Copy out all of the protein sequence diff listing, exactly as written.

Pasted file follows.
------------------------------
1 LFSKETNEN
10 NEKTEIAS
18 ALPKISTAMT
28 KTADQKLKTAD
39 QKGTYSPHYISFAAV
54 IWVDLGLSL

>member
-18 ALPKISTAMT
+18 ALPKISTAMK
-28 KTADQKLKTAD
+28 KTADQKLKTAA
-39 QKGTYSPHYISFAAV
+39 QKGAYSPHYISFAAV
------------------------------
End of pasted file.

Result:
1 LFSKETNEN
10 NEKTEIAS
18 ALPKISTAMT
28 KTADQKLKTAD
39 QKGTYSPHYISFAAV
54 IWVDLGLSL

>member
-18 ALPKISTAMT
+18 ALPKISTAMK
-28 KTADQKLKTAD
+28 KTADQKLKTAA
-39 QKGTYSPHYISFAAV
+39 QKGAYSPHYISFAAV